It’s also interesting that Eco singles out French philosophy. Here again he names no names; though it’s fairly easy to work out who he’s talking about.
Remaining on the theme of common sense. Eco’s fealty to common sense isn’t some blind or reactionary adherence to something that can sometimes (even oftentimes) prove to be disastrously wrong. What he’s saying is perhaps similar to what Hume, Thomas Reid, G.E. Moore and the late Wittgenstein believed. (Wittgenstein didn’t speak that much about “common sense”; he referred more to “everyday language”.) So common sense must provide the grounding of one’s philosophy (even of obscure metaphysical speculations). And because it’s only a grounding (rather than a constricting chain), Eco also says:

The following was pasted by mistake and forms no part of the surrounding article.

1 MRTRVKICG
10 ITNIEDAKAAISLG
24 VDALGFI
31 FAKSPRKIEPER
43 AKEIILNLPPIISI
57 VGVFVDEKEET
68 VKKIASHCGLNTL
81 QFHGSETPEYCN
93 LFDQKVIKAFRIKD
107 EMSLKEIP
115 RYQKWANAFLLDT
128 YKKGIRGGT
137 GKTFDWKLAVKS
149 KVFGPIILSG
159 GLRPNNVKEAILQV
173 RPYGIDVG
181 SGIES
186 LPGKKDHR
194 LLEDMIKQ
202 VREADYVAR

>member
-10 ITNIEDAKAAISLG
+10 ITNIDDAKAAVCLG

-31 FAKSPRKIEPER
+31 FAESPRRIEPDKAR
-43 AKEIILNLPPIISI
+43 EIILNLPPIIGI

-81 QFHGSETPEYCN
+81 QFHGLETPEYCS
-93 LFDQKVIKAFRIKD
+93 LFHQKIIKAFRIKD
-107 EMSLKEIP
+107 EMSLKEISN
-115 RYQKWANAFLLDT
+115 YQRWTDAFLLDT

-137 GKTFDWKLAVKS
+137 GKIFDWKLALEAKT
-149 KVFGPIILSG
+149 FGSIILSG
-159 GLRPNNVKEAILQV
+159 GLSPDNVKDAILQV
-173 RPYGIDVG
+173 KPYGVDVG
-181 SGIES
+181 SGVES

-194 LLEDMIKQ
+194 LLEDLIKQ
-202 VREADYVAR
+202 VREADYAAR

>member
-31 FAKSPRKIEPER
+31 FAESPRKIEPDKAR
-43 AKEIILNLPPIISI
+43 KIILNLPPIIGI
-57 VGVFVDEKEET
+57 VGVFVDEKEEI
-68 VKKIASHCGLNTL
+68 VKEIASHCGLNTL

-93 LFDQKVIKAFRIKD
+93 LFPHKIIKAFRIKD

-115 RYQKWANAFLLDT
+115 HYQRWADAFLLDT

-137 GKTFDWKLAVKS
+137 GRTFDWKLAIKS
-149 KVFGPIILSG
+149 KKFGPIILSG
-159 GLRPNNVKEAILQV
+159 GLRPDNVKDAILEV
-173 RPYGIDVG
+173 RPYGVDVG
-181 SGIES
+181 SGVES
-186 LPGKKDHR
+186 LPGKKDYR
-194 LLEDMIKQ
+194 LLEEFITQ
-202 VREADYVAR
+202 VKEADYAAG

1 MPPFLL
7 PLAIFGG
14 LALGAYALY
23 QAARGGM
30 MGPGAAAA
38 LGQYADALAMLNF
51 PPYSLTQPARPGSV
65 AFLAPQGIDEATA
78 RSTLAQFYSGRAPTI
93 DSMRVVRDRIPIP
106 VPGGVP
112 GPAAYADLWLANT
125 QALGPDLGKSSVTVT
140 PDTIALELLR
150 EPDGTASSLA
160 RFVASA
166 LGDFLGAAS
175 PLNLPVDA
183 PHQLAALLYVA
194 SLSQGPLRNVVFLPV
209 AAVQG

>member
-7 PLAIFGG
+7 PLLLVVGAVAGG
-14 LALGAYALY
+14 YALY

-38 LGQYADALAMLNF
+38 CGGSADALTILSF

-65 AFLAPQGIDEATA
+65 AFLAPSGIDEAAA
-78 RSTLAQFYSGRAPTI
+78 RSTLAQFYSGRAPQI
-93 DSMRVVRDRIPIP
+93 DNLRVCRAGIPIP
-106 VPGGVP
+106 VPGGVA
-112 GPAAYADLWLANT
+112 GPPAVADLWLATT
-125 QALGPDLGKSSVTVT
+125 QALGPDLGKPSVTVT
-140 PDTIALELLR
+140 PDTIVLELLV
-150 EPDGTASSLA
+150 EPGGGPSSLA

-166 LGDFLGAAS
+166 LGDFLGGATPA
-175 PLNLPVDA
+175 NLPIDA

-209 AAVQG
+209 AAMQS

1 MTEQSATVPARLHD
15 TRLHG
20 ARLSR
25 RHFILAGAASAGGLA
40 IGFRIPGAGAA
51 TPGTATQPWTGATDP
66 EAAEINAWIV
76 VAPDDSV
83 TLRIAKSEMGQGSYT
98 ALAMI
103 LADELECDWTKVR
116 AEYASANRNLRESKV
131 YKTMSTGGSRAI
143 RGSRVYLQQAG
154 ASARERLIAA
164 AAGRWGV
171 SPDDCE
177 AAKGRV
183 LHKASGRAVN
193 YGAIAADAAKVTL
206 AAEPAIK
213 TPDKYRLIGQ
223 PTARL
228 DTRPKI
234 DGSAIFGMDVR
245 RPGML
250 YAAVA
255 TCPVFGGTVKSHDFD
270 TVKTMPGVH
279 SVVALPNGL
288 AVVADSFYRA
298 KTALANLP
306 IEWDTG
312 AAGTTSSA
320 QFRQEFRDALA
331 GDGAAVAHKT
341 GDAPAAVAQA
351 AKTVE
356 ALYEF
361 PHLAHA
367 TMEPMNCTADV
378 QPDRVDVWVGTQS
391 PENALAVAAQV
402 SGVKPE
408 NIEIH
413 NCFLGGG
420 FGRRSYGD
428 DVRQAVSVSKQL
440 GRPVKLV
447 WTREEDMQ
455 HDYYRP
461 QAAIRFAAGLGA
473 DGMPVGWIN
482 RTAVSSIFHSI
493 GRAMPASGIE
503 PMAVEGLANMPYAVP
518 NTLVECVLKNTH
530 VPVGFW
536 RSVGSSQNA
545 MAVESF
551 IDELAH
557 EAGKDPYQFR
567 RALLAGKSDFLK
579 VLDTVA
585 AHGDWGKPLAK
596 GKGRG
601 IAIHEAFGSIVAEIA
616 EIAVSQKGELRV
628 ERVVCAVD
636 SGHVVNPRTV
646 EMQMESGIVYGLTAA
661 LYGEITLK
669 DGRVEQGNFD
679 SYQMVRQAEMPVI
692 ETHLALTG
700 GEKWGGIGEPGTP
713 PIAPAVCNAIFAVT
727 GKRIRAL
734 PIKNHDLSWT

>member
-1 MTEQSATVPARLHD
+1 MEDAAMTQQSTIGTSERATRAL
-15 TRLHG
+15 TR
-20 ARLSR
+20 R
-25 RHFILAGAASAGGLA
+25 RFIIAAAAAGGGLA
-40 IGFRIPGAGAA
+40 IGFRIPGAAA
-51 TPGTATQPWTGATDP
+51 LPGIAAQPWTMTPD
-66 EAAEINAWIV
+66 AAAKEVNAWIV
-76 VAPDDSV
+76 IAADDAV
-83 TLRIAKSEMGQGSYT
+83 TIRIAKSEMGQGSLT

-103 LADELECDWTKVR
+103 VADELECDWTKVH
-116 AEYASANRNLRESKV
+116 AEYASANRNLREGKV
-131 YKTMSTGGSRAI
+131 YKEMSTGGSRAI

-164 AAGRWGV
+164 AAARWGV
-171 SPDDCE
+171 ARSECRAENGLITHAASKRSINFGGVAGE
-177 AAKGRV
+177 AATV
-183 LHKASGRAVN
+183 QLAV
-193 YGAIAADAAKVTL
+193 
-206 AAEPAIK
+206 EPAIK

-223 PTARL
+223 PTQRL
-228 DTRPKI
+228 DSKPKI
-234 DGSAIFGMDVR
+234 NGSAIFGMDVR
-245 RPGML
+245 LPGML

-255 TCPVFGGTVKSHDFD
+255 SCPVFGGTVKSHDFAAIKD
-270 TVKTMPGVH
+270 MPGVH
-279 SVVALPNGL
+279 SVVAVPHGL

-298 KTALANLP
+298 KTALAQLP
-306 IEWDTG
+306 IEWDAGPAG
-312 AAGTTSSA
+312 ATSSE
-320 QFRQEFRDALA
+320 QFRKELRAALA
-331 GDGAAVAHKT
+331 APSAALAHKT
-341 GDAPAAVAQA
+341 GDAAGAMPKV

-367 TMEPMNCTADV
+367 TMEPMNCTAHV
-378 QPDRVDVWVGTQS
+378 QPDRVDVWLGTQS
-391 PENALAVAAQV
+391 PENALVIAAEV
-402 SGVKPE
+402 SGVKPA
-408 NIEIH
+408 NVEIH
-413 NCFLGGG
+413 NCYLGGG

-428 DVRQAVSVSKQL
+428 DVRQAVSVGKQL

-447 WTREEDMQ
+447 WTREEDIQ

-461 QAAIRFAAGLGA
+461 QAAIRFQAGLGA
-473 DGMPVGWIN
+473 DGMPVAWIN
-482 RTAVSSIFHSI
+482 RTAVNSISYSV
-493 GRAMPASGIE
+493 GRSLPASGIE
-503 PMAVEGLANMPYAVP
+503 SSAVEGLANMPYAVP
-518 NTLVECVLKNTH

“Philosophy goes beyond common sense in that philosophers question facts or ideas that others take for granted. But to go beyond does not necessarily mean to reject. Nor does it mean to go against.”
And here we have the notion of grounding again. Eco says:
“What it does mean is that the philosopher continues to use common sense in order to tackle problems that everyday life does not raise.”
So it’s fairly hard to decide if Umberto Eco’s position is realism or some kind of (mitigated) anti-realism. Regardless, it does seem rather commonsensical… if in a philosophical kind of way.
*) All the quotations from Umberto Eco can be found in the book Predictions: 30 Great Minds on the Future (1999). The chapter on Eco is part of an interview conducted by Domenico Pacitti.